American Underdog is the film adaptation of this story, starring Zachary Levi as Warner, Anna Paquin as his wife Brenda, and Dennis Quaid as Rams head coach Dick Vermeil. Directed by Christian filmmaking duo the Erwin brothers, expect this to be a sports biopic with a focus on faith, a topic Warner has spoken about at length.
Where to watch: Available to stream on Amazon Prime Video
If you’re aching for another assassin action thrilling in the vein of 2017’s Atomic Blonde, 2019’s Anna, or Netflix’s 2021 film Kate, then The Protégé, directed by Martin Campbell (Casino Royale), should be right up your alley. Starring Maggie Q (Nikita), the film centers on the story of Anna, a young contract killer adopted by the legendary assassin Moody (Samuel L. Jackson) and raised to be his partner and apprentice. When Moody is brutally executed at the behest of devious businessman Michael Rembrandt (Michael Keaton), Anna embarks on a campaign of vengeance to uncover the reason why Moody was targeted, all while fending off Moody’s killer. From our review,
This is a film where Maggie Q balances her way out of a noose. She fires through a refrigerator door and drenches her assailant with milk and bits of food; she flips and kicks and shoots. But all of that happens in the same movie that asks her to keep a straight face while saying, “You point a gun at my pussy, and then you ask me to bed? I like your style.” Some of The Protégé’s missteps can be tolerated because the film gives Maggie Q a lead role with some teeth, but that line asks too much. The Protégé can’t just let Anna kick ass: It has to tack on a try-hard romantic subplot whose primary function seems to be insisting that Anna is a wild sexual being. Is that relevant to the story at hand? Not really. It’s a shame Maggie Q was so busy carrying The Protégé on her back that she couldn’t make time to kick the film’s embarrassing script into shape, too.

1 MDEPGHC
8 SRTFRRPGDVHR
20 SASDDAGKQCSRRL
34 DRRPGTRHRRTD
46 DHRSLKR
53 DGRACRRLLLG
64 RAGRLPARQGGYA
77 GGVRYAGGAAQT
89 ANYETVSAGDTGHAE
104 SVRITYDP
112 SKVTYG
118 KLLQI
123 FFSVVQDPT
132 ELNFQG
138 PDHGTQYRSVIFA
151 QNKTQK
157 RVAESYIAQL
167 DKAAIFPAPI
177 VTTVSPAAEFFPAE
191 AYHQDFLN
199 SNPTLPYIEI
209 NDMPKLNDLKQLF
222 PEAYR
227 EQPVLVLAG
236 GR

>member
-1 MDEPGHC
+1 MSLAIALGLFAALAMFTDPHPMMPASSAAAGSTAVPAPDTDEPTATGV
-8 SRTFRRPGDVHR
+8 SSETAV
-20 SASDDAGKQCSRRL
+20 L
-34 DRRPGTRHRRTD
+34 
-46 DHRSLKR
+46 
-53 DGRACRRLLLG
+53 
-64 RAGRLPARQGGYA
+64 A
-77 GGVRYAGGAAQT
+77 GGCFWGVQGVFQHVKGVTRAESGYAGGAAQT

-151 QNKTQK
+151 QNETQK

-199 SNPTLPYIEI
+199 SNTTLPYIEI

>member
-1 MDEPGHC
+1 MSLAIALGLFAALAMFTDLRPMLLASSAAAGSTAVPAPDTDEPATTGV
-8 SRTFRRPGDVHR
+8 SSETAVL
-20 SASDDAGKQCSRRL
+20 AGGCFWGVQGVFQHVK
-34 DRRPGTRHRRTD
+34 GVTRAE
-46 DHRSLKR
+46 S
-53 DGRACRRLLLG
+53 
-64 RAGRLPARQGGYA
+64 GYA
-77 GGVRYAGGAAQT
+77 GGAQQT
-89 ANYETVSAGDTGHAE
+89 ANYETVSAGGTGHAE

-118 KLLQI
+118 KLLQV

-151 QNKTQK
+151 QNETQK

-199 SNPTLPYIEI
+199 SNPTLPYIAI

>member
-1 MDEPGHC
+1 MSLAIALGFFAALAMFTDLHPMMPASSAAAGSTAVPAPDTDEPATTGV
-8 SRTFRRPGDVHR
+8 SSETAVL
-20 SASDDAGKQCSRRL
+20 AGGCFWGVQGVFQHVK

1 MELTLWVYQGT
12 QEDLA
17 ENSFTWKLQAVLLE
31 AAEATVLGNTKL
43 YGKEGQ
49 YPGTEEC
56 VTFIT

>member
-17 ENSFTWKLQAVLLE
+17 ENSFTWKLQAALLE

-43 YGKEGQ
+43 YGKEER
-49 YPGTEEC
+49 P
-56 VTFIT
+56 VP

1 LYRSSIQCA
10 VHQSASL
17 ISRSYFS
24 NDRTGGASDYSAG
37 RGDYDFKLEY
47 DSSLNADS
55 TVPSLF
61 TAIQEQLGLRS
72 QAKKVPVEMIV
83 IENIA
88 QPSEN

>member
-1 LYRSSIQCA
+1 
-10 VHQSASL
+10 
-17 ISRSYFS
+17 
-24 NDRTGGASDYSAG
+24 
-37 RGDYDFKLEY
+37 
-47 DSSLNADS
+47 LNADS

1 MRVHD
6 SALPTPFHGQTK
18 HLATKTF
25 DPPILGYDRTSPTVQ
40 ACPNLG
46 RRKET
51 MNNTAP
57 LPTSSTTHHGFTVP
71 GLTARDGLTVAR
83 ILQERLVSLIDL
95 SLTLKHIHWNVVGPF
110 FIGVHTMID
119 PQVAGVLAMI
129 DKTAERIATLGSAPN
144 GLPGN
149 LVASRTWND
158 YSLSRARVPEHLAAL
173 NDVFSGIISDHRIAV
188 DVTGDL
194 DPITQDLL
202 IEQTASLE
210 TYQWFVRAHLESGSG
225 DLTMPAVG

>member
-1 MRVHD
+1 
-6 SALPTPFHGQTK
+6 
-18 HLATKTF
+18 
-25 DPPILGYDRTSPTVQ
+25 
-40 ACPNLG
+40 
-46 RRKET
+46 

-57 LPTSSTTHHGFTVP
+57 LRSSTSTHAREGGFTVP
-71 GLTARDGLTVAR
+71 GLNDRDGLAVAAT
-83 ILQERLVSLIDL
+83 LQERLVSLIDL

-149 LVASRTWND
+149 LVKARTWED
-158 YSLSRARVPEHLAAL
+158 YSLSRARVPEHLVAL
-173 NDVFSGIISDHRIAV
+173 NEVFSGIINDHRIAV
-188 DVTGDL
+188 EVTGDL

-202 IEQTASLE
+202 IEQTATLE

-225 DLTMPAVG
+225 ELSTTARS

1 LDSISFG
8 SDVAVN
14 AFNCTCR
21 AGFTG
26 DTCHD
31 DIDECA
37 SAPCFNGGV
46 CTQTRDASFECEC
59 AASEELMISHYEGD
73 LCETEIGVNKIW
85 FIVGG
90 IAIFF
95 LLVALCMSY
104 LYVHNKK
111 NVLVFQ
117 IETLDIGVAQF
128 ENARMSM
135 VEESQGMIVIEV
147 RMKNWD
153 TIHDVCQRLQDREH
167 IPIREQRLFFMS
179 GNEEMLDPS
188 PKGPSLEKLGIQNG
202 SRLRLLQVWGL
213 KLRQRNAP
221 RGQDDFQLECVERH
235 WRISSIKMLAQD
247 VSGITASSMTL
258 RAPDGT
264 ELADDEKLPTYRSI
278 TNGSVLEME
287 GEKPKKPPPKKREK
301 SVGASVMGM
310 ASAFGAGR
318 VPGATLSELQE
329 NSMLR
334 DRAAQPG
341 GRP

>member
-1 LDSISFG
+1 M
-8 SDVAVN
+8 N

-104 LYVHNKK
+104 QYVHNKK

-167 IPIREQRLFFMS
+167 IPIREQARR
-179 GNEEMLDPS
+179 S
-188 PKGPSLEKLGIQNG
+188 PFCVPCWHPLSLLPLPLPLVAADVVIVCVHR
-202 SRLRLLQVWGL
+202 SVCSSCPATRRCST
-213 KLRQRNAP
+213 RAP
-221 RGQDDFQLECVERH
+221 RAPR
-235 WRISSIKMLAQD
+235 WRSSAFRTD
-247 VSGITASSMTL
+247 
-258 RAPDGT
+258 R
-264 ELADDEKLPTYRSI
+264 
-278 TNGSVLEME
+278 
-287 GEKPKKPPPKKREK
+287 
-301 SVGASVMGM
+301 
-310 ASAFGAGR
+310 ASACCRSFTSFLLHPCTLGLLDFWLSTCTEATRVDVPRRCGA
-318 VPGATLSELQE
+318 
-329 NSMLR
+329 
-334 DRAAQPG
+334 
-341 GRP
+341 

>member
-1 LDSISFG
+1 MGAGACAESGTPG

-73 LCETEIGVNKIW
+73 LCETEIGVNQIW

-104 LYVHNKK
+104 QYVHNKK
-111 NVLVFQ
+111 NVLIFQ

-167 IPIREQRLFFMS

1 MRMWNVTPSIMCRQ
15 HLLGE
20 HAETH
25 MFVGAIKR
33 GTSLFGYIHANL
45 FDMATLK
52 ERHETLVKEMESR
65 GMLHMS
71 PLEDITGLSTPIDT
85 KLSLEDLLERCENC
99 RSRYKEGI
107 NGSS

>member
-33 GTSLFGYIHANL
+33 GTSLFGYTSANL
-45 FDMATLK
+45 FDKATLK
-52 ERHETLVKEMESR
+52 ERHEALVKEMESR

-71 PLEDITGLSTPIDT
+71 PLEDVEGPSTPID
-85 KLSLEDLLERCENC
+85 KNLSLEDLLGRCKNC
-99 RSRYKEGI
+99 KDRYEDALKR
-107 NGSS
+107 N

The Burning Sea
The disaster epic The Burning Sea follows a team of Norwegian researchers, among them submarine operator Sofia (Kristine Kujath Thorp), who rush to rescue the lives of the operators of an oil rig that has collapsed due to a crack in the ocean floor. What they discover in lieu of survivors are the makings of a nigh-apocalyptic event of mass destruction. The massive amounts of oil leaking from the collapsed rig erupt into a firestorm that threatens to engulf anyone left in its path.
The Desperate Hour
Naomi Watts stars in The Desperate Hour as Amy Carr, a recently widowed mother whose life is thrown into a tailspin in the wake of a mass shooting at her son’s school while jogging through the woods. Miles away from town, Amy desperately races home to intervene on her son’s behalf and rescue him.